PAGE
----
LOW BIOREACTIVITY OF DISSOLVED ORGANIC CARBON FROM STREAM FLOCCULENT ORGANIC MATTER
Dissolved organic carbon (DOC) controls energy transfer, biogeochemical cycling, and water quality in surface and subsurface waters. Flocculent organic matter (floc) that accumulates in stream environments is a potentially important source of organic carbon to aquatic ecosystems. The role of floc in stream biogeochemistry is presently unknown, but its ubiquitous presence in streams indicates it may be important. To test the relative bioreactivity of floc, we ran a series of laboratory batch reactor and field-based push-pull experiments. The batch reactor experiments isolated potential locations of floc decomposition (e.g. stream water, sediment) as compared to a control medium of ultrapure water. Also, nutrient (N and P) additions were made in parallel batch reactor experiments to test the effect of nutrient priming on floc reactivity. The push-pull experiments were conducted in a lowland Michigan stream to assess the degradation of floc leachate injected into sediments. Overall, the floc DOC showed little degradation over time across all experiments, revealing its low relative bioreactivity qualities under multiple controlled and field conditions. This suggests that floc accumulation and ubiquity in shallow aquatic environments may be a function of its low bioreactivity.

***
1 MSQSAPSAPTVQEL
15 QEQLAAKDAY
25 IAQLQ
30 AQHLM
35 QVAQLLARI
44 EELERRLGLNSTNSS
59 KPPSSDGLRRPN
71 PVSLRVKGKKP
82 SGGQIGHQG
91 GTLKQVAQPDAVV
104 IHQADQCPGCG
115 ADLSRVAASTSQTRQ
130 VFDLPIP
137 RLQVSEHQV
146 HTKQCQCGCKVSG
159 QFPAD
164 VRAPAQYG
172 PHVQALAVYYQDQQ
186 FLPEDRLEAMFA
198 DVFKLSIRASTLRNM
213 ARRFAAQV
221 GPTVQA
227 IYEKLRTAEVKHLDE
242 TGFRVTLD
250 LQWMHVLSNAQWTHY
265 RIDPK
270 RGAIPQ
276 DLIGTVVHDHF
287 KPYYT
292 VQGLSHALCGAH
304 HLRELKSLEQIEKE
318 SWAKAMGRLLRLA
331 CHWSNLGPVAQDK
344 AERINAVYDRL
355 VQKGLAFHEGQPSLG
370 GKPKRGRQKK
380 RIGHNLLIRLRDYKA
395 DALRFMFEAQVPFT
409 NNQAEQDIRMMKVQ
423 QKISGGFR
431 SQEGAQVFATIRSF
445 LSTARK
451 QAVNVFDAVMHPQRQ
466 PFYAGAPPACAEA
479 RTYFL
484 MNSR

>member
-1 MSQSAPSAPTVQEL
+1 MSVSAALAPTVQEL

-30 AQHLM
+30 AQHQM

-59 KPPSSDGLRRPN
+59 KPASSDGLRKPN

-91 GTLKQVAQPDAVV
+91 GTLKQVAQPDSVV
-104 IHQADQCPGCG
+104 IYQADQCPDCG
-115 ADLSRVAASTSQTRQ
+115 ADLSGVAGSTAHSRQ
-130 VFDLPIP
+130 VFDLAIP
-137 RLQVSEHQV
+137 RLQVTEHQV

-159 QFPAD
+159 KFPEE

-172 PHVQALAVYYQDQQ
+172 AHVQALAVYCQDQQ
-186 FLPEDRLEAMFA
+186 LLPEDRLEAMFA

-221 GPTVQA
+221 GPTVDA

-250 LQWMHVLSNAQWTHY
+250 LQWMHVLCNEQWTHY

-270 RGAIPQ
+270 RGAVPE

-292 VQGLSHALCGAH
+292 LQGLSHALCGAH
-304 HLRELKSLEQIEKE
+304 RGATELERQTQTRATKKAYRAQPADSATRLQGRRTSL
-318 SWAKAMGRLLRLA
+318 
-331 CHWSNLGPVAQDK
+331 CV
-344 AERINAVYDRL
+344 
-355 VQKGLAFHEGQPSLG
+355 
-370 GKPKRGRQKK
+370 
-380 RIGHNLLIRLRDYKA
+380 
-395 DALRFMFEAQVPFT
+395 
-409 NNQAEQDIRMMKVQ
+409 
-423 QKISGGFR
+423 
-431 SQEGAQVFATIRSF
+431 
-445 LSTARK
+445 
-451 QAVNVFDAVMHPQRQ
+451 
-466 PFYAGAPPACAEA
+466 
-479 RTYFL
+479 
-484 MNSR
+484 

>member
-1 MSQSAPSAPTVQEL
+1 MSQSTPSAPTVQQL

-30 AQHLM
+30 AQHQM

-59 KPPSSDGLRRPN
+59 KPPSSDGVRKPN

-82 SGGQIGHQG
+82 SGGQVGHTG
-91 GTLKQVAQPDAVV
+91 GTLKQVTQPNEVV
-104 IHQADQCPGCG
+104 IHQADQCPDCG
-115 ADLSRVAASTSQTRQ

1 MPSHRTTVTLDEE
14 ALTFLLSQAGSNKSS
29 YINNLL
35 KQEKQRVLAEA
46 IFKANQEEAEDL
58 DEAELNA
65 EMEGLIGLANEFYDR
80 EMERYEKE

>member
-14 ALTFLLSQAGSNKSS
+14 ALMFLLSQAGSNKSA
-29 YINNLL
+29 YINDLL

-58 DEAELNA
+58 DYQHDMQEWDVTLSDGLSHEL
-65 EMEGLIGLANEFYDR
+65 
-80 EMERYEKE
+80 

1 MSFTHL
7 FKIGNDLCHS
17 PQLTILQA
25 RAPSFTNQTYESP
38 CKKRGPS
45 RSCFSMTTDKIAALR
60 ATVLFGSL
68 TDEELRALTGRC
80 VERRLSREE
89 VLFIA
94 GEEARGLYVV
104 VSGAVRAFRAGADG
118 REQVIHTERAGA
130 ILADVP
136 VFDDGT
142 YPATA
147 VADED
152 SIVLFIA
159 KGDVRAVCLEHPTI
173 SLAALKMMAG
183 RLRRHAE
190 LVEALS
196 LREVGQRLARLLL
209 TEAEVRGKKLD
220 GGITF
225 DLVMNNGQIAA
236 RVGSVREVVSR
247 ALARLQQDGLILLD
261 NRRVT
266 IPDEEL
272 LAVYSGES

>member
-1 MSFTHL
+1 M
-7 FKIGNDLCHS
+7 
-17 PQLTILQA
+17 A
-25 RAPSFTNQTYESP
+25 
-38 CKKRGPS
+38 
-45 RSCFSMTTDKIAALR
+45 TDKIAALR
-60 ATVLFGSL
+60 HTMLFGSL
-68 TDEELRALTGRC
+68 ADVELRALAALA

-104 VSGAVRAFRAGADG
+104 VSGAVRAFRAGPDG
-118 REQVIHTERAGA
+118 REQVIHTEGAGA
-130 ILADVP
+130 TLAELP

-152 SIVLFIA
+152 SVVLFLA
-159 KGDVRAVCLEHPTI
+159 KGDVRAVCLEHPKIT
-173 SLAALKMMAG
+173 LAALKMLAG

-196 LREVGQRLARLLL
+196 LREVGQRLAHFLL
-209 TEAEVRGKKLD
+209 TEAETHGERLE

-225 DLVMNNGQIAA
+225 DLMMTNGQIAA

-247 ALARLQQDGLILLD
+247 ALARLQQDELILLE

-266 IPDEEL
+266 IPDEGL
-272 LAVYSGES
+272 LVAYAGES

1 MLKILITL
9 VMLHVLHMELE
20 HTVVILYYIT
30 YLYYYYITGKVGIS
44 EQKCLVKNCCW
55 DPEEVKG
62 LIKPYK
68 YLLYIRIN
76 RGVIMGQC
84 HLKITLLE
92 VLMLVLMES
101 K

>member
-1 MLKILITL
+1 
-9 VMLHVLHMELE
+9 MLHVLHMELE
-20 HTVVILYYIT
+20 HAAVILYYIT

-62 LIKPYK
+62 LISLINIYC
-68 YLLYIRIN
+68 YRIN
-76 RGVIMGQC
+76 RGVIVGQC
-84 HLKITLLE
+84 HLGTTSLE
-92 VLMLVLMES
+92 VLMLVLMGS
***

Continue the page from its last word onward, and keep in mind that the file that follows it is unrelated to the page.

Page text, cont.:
Rachel Geiger (Primary Presenter/Author), Western Washington University, email@example.com;
Jay Zarnetske (Co-Presenter/Co-Author), Department of Earth and Environmental Sciences, Michigan State University, USA, firstname.lastname@example.org;
Joseph Lee-Cullin (Co-Presenter/Co-Author), Department of Earth and Environmental Sciences, Michigan State University, USA, email@example.com;
Tyler Hampton (Co-Presenter/Co-Author), Department of Earth and Environmental Sciences, Michigan State University, USA, firstname.lastname@example.org;